A sender wants to transmit an ultra secret code $M$ which could be either 'go', 'stop' or 'wait'. This could be any selection of code words really and adopted for any use such as transmitting short commands or short status messages. The code list could also be specific or relevant to a current mission/objective. A limited number of code words will make things a lot faster for the recipient however. I will try explain:

  • Both sender and recipient know the valid code list $L$ and share a random 256 bit key $K$ beforehand. This exchange is out of scope.

  • Let $H$ be a secure hash function with an output of 256 bits which also claims to be a secure MAC in the format of $H$($K$ | $M$). Skein and possibly a few others fit this criteria.

  • Sender generates a random 256 bit nonce $N$ per transmission.

  • Sender generates a MAC tag $T$ by calculating $H$($K$ | $N$ | $M$);

  • Sender sends $N$ | $T$ in the clear to the recipient.

The recipient tries each message in the code list with the nonce and key to try get a match with the sent MAC tag and thus decipher the message:

function(K, L, N, T) {
   foreach M in L {
      if (T equals H(K | N | M)) {
         return M
   return invalid

You will note there is no separate MAC tag sent to authenticate the nonce and MAC tag sent in the clear. Because there are only 3 valid codes, there are only 3 possible MACs considered valid by the recipient. This increases the attacker's chance of a creating a forgery to 2^256 / 3 = 2^254 but this is still comfortably secure. You could in fact have 1000 code words and the security would still be adequate at 2^246. However shorter code lists would be better to prevent a DOS type attack when an attacker sends fake transmissions causing excess MAC validation work for the receiver. For longer code lists, perhaps a separate MAC of the $N$ and $T$ would fix that.

From what I can ascertain, only the recipient should know the true message. An attacker can if they do a brute force of the key space (2^256 difficulty) or break the hash function. There is practically no chance of the receiver interpreting the transmitted code incorrectly because the odds of a valid code word producing the same MAC tag is extremely unlikely due to the collision resistance of the hash function.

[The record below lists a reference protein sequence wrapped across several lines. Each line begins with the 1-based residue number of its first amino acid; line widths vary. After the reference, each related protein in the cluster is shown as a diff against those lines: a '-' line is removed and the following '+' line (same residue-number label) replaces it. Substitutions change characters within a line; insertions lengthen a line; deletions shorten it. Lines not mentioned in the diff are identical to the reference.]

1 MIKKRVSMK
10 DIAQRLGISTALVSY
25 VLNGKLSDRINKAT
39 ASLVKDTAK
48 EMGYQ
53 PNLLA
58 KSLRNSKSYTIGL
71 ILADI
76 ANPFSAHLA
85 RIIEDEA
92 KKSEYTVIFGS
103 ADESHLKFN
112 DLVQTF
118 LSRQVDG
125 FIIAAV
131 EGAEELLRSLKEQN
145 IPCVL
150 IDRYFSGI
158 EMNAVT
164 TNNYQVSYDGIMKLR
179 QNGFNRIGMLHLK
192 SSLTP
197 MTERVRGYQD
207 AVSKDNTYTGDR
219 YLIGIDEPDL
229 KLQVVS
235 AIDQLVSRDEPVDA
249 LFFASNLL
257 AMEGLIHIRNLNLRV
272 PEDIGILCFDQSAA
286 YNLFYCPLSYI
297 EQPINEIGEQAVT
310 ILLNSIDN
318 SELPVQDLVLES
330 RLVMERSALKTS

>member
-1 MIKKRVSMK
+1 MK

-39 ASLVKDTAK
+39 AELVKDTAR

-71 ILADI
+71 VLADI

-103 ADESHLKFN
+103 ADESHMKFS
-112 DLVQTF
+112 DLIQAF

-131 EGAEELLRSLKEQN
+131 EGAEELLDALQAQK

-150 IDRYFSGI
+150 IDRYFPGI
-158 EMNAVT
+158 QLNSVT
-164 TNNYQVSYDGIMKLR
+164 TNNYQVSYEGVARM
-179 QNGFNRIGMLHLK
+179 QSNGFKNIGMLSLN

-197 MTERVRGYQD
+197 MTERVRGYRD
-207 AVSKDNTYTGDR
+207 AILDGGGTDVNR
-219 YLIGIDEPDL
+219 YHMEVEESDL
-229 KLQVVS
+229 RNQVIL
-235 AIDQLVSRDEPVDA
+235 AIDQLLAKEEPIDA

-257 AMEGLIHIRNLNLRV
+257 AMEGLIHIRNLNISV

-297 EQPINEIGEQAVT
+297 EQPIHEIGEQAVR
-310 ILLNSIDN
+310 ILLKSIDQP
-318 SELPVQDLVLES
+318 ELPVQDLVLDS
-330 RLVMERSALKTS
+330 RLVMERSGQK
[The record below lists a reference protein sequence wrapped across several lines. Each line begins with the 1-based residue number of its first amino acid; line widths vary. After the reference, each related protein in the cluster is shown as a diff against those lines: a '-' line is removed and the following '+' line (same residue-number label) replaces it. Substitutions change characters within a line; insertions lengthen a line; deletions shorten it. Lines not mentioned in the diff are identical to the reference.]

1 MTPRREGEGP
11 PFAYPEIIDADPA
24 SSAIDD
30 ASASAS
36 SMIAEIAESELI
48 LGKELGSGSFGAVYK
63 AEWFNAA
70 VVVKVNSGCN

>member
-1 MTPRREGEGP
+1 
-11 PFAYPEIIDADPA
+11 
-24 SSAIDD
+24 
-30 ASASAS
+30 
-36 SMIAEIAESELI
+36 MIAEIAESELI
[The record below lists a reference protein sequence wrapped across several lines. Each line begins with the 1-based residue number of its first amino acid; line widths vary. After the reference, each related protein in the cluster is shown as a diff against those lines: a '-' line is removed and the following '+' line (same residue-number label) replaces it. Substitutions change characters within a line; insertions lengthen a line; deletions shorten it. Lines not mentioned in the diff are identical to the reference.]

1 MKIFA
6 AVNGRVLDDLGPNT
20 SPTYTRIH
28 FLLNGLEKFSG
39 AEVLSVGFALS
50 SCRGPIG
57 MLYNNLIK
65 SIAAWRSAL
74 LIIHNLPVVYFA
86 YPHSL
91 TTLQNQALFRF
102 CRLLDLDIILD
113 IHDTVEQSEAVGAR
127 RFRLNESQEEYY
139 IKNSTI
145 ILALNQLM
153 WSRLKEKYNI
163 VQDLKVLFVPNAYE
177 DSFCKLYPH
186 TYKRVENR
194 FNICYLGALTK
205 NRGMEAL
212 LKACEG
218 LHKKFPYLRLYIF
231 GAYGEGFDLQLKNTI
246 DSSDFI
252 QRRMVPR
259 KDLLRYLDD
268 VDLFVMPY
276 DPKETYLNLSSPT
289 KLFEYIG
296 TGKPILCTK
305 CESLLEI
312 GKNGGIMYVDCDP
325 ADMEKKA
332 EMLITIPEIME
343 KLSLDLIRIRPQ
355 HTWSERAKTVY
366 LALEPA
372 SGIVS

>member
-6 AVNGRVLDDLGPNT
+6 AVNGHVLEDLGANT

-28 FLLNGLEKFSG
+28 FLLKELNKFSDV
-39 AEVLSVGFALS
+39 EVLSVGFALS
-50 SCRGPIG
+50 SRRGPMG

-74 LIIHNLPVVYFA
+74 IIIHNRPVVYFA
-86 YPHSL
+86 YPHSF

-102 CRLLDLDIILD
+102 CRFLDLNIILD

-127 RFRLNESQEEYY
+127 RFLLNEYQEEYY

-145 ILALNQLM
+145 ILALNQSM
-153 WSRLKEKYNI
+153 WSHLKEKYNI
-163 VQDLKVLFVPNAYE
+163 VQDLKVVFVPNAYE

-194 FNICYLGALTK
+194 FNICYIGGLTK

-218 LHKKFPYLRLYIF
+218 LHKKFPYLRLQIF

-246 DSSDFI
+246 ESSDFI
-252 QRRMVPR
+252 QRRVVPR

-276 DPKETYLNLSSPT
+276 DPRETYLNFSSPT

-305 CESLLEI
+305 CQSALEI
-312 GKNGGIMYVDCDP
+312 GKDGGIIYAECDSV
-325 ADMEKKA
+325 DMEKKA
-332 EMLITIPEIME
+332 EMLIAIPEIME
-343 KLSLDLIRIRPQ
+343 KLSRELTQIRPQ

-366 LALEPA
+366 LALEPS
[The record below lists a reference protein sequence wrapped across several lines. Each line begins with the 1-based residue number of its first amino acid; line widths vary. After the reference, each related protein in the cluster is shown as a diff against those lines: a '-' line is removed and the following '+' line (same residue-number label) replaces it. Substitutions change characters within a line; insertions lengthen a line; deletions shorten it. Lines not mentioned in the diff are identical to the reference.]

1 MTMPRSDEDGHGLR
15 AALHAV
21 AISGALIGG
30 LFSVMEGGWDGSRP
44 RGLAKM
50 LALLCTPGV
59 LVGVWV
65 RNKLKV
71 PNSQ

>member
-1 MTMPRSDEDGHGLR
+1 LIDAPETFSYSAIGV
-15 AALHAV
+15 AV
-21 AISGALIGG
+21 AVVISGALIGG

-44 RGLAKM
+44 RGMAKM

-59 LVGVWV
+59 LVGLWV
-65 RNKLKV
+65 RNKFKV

Can a secret message be securely transmitted, authenticated and read like this?

  • 1
    $\begingroup$ If the code word count is limited enough there are more simple options, such as using AES_CTR and the block counter being the codeword. The sent message would be 28 bytes, you have $2^{32}$ options for code words, and you only need to decrypt once (no more DOS) $\endgroup$ Commented Nov 21, 2014 at 11:37
  • $\begingroup$ @Richie Frame, but is AES_CTR considered a secure MAC? Otherwise you would need more bytes for a MAC tag too. $\endgroup$
    – ushadm
    Commented Nov 21, 2014 at 11:55
  • 1
    $\begingroup$ it is a secure block cipher, CTR in this case is the same as N | AES_ECB(N | M), and even if the attacker knows N, he does not know the key to the block cipher. If you want to encode the secret inside the MAC of a different message, then this can also be used, and you encrypt the actual MAC with AES_CTR under the super secret key $\endgroup$ Commented Nov 21, 2014 at 11:58
  • $\begingroup$ @Richie, sounds more complicated. The advantage with my scheme is you could encode messages of variable length and it produces a fixed output ciphertext and MAC in one. I don't think AES can do that, can it? $\endgroup$
    – ushadm
    Commented Nov 30, 2014 at 1:06
  • $\begingroup$ Your scheme does not produce ciphertext, mine does not produce a MAC. And yes, you can encode larger messages, but as you said your messages will probably be less than 8-bits in size $\endgroup$ Commented Nov 30, 2014 at 9:45

2 Answers 2


There are two parts to this proposal: the use of a code book and a scheme to send short confidential and authenticated messages utilising an existing shared symmetric key.

A code book can be used alone to provide a degree of confidentiality, or can be used to ascribe specific pre-agreed meanings to short messages, in combination with any scheme for sending those short messages. The rest of this answer focuses on the use of a MAC for sending such short messages.

Short answer: yes, this scheme preserves confidentiality and integrity of messages.

Pre-image resistance of the secure hash function ensures confidentiality of the message (in conjunction with an appropriately strong key).